The groundlings over at 770 — I am too lazy to provide links — seem to be baffled that I make the following simpleminded yet goodnatured jest:
“I actually have rather plebeian tastes. Albeit I suppose a real plebeian would not know the word “plebeian”. He would use the phrase “the hoi polloi” instead.”
Joining with our own Dr Andreassen, they rushed in an avalanche of sophomoric vainglory to point out that the article in Greek repeats the article in English, and then excused their remarkable solecism by saying that *I* was the pedant. It was not just one jackanape who made such a remark, but a plethora: a veritable avalanche of gaffe.
One braying jenny congratulated herself on having ‘called me out’ for this alleged malapropism, by which she evidently meant, posting the erroneous correction under an assumed name on a blog I avoid reading, of whose existence I was blissfully unaware until the blog owner, Mr Glyer, started vexing, snarking and snarling at me, for reasons which yet elude explanation. To call someone out means to challenge him, that is, to direct an offer of combat not to a third party in an unvisited location, but to him.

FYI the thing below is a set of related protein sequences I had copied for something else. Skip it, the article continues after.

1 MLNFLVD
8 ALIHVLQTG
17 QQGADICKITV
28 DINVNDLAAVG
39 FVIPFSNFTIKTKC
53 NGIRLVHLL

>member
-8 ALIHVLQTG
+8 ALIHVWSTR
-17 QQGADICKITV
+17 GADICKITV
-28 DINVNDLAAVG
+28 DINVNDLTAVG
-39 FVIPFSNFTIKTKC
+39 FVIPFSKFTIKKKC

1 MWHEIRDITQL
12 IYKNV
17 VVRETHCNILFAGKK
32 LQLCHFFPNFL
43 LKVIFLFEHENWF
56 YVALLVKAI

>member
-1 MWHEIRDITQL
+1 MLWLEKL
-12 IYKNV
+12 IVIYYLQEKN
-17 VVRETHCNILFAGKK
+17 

I was surprised how few got the reference to Gilbert and Sullivan, whom, frankly, I did not think so very obscure. Once fellow who did catch the reference further surprised me when he opined that I intended no one to catch the reference, which was therefore evidence of something intolerable or uncomely about my person. Perhaps he thought I was telling a joke I meant no one to get? His reasoning was elliptical and, I fear, eludes my grasp.
PEERS: Our lordly style
You shall not quench
With base canaille!
FAIRIES: (That word is French.)
PEERS: Distinction ebbs
Before a herd
Of vulgar plebs!
FAIRIES: (A Latin word.)
PEERS: ‘Twould fill with joy,
And madness stark
The hoi polloi!
FAIRIES: (A Greek remark.)
I was taught, and experience confirms, that the alleged correction of “the hoi polloi” is the very soul and exemplar of pedantic error and half-learned buffoonery.
No learned man ever offers that correction, and no one ever offers it innocently, but only in vulgar pretense of erudition they do not possess. (A man with a modicum of real education would look in the OED, and see this phase is correct in English.)